Re: [eigen] Specializing max_coeff_visitor for some number types

[ Thread Index | Date Index | More Archives ]

On 07.04.2014 15:38, Marc Glisse wrote:
On Mon, 7 Apr 2014, Christoph Hertzberg wrote:
I would rather suggest to out-factor a method find_best_pivot which
then can be specialized for special types.

At what point exactly should it split? The easiest would be that LU calls:

DenseBase<Derived>::bestPivotCoeff(IndexType* index) const

which visits with a best_coeff_visitor, which uses
internal::scalar_better_coeff_op, which by default compares the absolute
values. But then we lost the parallelism in computing the absolute values.

I think this is a good point to split. We don't use SIMD-parallelism in abs() at this point, because the expression is later used by a non-parallel operation and it is so cheap that evaluating it to a temporary is not worth it. Theoretically, better_coeff_op could be implemented to also provide a packet operation (which needs to be finalized with a reduce() operation at the end), but I guess most of the time finding the pivot is negligible compared to the heavy matrix operations during decomposition.

For interval types, I guess the element with the biggest lower bound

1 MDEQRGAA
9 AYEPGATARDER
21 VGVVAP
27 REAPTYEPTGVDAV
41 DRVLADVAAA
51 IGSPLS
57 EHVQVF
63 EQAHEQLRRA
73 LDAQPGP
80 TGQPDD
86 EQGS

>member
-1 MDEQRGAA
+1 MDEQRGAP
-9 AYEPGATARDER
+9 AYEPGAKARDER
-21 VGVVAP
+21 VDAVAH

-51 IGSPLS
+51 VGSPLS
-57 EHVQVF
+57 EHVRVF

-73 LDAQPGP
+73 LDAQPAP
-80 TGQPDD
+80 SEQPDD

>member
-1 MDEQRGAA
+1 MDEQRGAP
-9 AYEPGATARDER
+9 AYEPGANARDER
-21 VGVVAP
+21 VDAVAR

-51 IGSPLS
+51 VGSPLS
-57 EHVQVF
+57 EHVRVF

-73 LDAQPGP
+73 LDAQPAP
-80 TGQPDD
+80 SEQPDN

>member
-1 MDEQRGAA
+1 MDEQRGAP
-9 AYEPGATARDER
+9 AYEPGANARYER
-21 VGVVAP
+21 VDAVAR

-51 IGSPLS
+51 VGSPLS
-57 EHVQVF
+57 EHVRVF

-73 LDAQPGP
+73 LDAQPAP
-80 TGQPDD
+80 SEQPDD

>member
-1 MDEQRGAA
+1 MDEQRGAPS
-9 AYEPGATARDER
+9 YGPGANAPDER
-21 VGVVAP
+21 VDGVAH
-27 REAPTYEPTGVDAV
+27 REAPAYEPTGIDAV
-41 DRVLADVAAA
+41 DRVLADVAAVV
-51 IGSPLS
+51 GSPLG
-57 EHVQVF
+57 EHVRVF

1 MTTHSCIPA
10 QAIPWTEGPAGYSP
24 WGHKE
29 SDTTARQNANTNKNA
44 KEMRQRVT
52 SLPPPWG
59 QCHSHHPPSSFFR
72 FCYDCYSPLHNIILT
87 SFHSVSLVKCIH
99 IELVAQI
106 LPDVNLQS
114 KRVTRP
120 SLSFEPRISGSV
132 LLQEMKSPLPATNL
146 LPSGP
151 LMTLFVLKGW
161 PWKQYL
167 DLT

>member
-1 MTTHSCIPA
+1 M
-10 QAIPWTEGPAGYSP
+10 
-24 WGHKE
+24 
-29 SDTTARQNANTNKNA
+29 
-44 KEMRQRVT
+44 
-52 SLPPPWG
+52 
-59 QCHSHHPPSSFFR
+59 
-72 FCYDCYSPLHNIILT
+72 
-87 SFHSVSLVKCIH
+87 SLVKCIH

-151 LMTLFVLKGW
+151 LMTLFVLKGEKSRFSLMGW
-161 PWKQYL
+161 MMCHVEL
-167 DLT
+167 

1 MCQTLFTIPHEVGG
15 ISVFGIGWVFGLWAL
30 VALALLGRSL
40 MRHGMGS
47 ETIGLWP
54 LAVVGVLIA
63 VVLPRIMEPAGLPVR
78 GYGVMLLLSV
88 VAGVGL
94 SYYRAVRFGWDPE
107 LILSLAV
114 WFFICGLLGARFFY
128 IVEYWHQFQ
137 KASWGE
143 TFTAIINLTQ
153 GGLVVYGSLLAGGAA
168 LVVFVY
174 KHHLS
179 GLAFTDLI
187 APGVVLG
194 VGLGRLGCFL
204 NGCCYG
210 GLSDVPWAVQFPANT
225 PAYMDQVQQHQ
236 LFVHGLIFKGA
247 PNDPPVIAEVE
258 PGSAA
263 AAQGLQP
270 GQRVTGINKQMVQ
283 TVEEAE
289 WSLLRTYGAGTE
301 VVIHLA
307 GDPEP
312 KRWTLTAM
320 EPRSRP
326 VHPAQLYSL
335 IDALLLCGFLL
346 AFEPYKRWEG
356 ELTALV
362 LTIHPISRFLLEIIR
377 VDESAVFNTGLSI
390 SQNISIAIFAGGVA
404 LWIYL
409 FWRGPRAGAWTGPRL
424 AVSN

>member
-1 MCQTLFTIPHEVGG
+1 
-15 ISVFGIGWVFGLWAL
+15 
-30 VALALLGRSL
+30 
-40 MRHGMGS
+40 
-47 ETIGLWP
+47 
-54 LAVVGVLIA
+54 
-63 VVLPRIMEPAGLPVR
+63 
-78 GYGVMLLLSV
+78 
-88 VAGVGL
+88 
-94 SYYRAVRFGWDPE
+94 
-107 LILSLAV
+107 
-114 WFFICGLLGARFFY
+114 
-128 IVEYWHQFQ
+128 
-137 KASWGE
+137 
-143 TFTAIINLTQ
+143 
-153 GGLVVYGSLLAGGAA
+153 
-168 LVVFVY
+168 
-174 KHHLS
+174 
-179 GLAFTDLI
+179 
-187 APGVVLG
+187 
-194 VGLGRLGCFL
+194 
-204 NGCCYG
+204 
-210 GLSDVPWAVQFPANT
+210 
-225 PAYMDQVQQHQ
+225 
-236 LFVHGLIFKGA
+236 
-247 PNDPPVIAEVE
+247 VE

is generally to be preferred (however it depends on if you want to
determine the best possible decomposition for a given matrix, or the
worst-case scenario what could happen when decomposing with standard
floating point types).

I want the best in my case (well, not necessarily the best, but one good
enough). And the biggest lower-bound is just a simple heuristic, given
the choice between (1,1) and (2,20) I'd pick the first interval as the
better pivot ;-) But it may not be worth doing anything more subtle.

Hm, well the question is for a matrix, e.g.,
  [ (1,1)  row1 ]
  [ (2,20) row2 ]
  row2 - (2,20)/(1,1) * row1
  row1 - (1,1)/(2,20) * row2
is better (simplified example). But I agree that simply using the element with the bigger lower bound may not always be the best choice.


Dipl.-Inf., Dipl.-Math. Christoph Hertzberg
Cartesium 0.049
Universität Bremen
Enrique-Schmidt-Straße 5
28359 Bremen

Tel: +49 (421) 218-64252

Mail converted by MHonArc 2.6.19+